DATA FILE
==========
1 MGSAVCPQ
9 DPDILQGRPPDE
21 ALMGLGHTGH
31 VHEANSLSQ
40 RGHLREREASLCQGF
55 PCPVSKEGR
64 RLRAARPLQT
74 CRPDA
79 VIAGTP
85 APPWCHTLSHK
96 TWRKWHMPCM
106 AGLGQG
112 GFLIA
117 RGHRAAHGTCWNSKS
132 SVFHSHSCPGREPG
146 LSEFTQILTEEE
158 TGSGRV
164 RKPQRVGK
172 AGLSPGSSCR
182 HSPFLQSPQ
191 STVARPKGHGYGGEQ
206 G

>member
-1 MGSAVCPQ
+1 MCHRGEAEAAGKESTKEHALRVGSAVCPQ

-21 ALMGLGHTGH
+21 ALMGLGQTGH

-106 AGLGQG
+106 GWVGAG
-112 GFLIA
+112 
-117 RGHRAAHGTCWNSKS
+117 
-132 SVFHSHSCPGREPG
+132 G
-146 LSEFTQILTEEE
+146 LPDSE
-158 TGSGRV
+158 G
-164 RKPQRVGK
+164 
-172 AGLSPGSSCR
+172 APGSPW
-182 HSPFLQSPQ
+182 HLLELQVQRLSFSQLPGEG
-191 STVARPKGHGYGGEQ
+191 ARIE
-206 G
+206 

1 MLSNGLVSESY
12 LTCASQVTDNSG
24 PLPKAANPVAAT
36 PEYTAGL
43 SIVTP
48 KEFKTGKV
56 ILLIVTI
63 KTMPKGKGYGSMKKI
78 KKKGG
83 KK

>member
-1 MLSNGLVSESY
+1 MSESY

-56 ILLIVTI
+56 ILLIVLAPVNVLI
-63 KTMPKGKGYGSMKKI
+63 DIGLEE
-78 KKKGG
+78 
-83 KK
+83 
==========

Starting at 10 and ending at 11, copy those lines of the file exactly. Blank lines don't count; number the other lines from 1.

85 APPWCHTLSHK
96 TWRKWHMPCM